Font Size

- Aa +

Mon 28 Jun 2010 01:07 PM

Font Size

- Aa +

Weak Gulf steel demand could lead to oversupply

Traders warn prices fall further in the coming weeks as construction remains slow.

Weak Gulf steel demand could lead to oversupply
STEEL PRICE: Steel billet held steady last week at around $430 a tonne compared to $420 a week earlier. (Getty Images)

Weak steel demand in the Gulf region might lead to oversupply in the market forcing prices to fall further in the coming weeks, steel traders said on Monday.

Construction had slowed down in the Gulf over the past year as economic crisis set back many of the major projects in the region, curbing appetite for steel.

"There's an oversupply in the market which is pushing prices down and many of the mills are looking to increase their exports because there is excess capacity in this region," said Bhaskar Dutta, the chief executive of Oman-based Jazeera Steel.

Steel billet, which is used in making rebars for construction, held steady last week at around $430 a tonne compared to $420 a week earlier.

But some traders believe that the price could tumble in the weeks ahead as a seasonal slowdown is seen knocking down demand in key consuming areas such as the Middle East and North Africa.

Economic activity in the Gulf region tends to subside during the Muslim holy month of Ramadan, which begins towards mid-August this year.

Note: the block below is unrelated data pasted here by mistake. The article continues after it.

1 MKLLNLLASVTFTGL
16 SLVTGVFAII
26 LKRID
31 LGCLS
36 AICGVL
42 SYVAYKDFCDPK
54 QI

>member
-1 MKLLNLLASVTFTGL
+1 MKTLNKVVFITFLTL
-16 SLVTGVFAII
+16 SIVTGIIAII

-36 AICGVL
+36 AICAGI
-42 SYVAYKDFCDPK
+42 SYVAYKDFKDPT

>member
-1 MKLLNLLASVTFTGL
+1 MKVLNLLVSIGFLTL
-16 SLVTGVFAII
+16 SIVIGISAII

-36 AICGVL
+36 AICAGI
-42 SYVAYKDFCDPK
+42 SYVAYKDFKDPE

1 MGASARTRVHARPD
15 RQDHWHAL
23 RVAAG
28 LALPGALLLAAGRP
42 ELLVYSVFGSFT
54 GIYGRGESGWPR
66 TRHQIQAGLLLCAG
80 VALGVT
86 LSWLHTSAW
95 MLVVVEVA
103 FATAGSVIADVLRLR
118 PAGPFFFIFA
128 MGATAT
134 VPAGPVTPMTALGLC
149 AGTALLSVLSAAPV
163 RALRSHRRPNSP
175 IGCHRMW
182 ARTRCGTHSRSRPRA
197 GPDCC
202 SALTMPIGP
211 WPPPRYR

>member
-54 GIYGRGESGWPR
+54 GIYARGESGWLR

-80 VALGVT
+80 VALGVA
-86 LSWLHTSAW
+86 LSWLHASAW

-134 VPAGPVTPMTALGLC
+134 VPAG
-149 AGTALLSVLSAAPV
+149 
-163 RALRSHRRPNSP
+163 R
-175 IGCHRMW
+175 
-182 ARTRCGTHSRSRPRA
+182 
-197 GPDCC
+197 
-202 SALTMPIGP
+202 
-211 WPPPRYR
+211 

"We are seeing a drop in orders from construction firms in the UAE, Kuwait, Bahrain and many of these companies already have stocks of steel so buying is not on their agenda right now," said one Dubai-based trader.

Dumping from China, Turkey and Eastern Europe into the Gulf markets is also a concern to local producers in the region that struggle to match import prices, said B.S. Shetty, commercial manager of UAE based Al Ghurair Iron & Steel.

"The problem is that there is an oversupply in the market so many countries are dumping steel here making imports much cheaper than the local prices," he said.

With the capacity of mills in the region and the current level of demand, the Gulf could potentially be self sufficient, said Shetty.

"But this will not happen because imports are always going to be cheaper than the local products," he added. (Reuters)

For all the latest UAE news from the UAE and Gulf countries, follow us on Twitter and Linkedin, like us on Facebook and subscribe to our YouTube page, which is updated daily.